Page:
On Wednesday, Spotify announced it had acquired both New York City-based startup Cord Project and Dublin-based music discovery startup Soundwave.
In its announcement of the two new purchases, Spotify stayed vague, only saying it would use the companies it acquired to build “engaging and innovative music experiences.”
The Cord Project will be shutting down its main service, which lets anyone send 12-second voice messages to one person or several people at a time. (Soundwave CEO Brendan O’Driscoll has also said his company’s service will likely shut down eventually too.)
“It’s clearly mostly an expertise and talent acquisition,” said Cord Project CEO Thomas Gayno, speaking to us on the phone. “
We’re really excited about all this.”
“We built our product to get people talking again. We let people save the messages they love — these very emotional messages. And we can’t really keep the product up and running without funds and time dedicated to it,” Gayno told us.
“We’re going to let people download their favourite saved messages on an MP3 format, instead of shutting down and saying ‘Goodbye everyone, thanks’ — we felt that was the most compelling way to underline the emotional mission we’ve always had when building Cord.”
Over the next few days, Cord will let its one-million users download their most-loved messages. After that, the Gayno and cofounder Jeff Baxter will shut down the product, removing the app from both the Apple App Store and from Google Play.
The Cord application is not going to be integrated into Spotify. Instead, Gayno says, he, Baxter, and Cord’s three senior engineers will move over to Spotify’s New York offices to work with a team of other engineers and designers, creating “very nice, beautiful products at a very fast pace.”
“The experience we acquired at Google was also pretty telling in terms of making the Spotify VPs and management feel like we would be qualified to innovate at a very fast pace in a bigger structure,” Gayno says.
The terms of the acquisition haven’t been disclosed. But Gayno says the deal took just six weeks from beginning to end. Gayno and Baxter first met with Shiva Rajaraman, VP of consumer products at Spotify. “Instantly, we clicked,” he says. “The conversation was pretty magical.”
Prior to starting the Cord Project, Gayno had been working at Google for several years.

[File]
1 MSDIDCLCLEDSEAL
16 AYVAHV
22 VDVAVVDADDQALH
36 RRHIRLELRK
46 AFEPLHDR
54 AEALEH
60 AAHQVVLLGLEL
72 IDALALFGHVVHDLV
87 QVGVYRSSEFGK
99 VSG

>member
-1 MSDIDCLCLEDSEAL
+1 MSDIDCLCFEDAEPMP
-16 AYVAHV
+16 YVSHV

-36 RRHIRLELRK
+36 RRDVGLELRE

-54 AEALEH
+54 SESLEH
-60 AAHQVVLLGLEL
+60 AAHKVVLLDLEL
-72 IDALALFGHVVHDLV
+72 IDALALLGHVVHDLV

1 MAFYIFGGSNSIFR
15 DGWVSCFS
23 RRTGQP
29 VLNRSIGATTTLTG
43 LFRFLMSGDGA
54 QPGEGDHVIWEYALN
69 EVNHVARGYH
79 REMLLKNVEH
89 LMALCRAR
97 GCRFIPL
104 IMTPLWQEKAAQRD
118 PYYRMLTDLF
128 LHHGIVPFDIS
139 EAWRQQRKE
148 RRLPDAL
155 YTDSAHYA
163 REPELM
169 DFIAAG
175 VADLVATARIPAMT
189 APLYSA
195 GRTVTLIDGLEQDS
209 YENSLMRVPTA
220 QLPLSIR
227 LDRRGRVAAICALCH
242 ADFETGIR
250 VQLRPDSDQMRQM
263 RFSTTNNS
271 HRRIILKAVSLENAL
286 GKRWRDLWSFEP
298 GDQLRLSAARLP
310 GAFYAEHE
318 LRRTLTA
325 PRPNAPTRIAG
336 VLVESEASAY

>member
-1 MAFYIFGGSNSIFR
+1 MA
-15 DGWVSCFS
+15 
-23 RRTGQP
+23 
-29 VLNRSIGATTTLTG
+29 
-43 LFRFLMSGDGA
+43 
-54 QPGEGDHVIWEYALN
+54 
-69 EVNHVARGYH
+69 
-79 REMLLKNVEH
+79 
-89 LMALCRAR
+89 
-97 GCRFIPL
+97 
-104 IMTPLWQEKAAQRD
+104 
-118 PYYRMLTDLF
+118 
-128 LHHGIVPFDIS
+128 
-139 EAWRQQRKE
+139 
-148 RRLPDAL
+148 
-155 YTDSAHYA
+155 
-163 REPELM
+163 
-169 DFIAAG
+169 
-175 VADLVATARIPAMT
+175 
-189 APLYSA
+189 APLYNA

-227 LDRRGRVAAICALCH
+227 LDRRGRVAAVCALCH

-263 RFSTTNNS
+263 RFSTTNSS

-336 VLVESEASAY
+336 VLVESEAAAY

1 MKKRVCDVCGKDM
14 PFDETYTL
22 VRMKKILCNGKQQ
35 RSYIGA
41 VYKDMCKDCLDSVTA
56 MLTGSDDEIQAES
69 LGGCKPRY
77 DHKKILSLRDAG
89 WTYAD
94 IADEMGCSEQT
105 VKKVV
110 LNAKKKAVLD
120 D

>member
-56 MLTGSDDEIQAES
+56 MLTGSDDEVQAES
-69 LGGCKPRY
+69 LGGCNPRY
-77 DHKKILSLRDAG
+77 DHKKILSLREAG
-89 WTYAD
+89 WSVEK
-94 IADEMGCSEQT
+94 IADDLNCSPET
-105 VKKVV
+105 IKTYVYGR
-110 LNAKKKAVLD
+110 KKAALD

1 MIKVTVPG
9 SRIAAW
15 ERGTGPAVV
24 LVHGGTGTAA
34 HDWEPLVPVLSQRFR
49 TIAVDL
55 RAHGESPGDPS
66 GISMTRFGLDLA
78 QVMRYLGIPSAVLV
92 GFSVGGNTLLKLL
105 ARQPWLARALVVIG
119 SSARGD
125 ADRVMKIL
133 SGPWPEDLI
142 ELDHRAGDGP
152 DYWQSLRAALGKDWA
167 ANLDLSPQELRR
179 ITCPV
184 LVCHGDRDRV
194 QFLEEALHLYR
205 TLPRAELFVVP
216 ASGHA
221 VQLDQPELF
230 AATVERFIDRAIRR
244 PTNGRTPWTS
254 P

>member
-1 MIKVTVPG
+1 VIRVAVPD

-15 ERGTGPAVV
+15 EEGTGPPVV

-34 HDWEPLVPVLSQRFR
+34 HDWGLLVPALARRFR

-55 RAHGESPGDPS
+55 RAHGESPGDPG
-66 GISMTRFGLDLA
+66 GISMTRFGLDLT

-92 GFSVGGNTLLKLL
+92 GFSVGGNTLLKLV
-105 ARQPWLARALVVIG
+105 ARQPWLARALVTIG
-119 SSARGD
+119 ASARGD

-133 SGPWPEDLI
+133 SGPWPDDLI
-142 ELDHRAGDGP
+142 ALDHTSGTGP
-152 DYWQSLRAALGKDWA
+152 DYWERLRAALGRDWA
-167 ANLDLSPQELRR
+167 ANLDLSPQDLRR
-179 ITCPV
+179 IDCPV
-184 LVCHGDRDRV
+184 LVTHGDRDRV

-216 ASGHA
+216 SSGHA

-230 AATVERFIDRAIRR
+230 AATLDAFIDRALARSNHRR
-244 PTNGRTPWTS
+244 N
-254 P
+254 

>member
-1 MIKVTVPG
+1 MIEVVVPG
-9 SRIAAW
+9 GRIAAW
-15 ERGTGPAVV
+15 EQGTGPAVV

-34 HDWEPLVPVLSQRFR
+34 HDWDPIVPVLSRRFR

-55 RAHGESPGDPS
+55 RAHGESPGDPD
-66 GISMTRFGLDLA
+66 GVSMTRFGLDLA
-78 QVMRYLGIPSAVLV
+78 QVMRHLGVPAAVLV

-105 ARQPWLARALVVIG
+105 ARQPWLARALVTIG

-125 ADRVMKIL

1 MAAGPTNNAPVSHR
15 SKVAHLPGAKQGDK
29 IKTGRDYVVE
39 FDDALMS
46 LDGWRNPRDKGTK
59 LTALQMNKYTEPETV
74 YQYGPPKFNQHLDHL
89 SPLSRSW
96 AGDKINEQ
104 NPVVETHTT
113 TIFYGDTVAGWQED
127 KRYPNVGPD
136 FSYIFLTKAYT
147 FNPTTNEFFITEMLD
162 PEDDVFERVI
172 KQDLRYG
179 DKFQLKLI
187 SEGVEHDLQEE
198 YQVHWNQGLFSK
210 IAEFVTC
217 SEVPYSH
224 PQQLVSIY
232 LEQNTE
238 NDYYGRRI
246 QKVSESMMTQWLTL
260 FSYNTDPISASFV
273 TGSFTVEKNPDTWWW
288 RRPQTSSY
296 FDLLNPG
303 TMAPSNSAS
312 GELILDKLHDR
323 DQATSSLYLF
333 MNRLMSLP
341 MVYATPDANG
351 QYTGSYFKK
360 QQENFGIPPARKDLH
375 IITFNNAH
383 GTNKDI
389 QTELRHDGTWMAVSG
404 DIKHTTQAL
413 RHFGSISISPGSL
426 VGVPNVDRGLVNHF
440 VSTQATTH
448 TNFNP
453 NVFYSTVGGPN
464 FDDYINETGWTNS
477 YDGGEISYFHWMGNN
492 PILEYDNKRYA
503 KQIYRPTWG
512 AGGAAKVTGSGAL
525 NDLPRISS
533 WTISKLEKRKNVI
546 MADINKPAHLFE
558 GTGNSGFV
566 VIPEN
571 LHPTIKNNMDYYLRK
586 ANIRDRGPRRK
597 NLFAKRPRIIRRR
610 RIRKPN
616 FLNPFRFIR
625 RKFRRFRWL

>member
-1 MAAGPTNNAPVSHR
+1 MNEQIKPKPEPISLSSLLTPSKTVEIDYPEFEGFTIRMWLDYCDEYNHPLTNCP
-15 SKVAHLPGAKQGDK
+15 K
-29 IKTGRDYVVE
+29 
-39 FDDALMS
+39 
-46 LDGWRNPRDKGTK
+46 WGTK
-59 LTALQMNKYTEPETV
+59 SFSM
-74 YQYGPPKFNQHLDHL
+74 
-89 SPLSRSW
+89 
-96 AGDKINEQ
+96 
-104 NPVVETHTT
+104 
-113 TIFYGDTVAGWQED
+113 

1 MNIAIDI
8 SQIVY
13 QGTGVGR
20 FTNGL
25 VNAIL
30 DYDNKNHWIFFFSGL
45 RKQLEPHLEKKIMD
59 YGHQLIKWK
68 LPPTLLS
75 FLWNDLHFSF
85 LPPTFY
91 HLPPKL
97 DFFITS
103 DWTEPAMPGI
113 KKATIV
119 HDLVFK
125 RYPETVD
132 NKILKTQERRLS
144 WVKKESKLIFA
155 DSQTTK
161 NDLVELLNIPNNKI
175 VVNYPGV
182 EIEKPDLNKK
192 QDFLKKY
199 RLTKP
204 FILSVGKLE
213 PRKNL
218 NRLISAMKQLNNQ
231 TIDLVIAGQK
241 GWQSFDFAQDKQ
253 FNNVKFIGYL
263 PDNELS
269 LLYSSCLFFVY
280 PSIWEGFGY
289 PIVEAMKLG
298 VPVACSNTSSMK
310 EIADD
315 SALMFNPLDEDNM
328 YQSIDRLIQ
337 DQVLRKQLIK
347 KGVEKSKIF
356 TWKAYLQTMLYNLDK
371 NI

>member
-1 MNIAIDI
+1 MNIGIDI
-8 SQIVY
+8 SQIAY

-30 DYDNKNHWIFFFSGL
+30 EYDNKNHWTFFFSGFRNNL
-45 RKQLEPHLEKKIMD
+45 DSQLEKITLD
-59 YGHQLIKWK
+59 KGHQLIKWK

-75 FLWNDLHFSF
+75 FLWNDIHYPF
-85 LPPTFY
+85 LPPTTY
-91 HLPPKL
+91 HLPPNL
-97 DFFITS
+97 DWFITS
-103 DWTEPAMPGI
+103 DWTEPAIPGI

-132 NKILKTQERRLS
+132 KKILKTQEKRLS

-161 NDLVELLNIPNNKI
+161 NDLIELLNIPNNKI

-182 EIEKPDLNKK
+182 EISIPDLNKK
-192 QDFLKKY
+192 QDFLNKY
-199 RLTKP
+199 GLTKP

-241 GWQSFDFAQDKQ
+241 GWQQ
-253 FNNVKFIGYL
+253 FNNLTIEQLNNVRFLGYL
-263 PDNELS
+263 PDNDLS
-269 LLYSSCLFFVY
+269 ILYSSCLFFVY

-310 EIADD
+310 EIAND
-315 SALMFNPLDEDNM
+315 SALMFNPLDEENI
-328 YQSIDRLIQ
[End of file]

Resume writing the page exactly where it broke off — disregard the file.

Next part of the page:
Gayno and his fellow Googler Jeff Baxter had spent a lot of time working with the company’s secretive project lab Google X, building products like Google Glass and Android Wear. They thought a lot about wearables, and how we interact with them.
One day, while Gayno and his wife were both at work, he got a text message containing an audio file from the nanny of his 20-month-old daughter.
When he finally downloaded the file as an MP3 and fired up his media player, he heard his daughter June say some of her first words: “I miss you, Papa.”
“It was beautiful. Her first few words — she’s saying she misses me,” Gayno recalls. “I was shocked by how I was going through all of these emotions, just because of a voice. This phone, this thing, is bringing tears to my eyes, even though I just had a miserable user experience — because, oh my god, how great is that? June can’t read. She can’t type. She speaks a mix of French and English. But she and the nanny left me this message.”
Gayno and Baxter, who started working at Google’s New York office on the same day back in 2009, then quit on the same day in April 2014. From there, the two quickly started working on Cord.
The two raised a seed round of funding last summer with Google Ventures, Greycroft, Metamorphic Ventures, Lerer Hippeau Ventures, Slow Ventures, and a slew of angel investors. They build out a small team of just more than half a dozen people in New York City. In September 2014, they launched a prototype on iOS, and in December 2014, launched Cord on iOS and Android.
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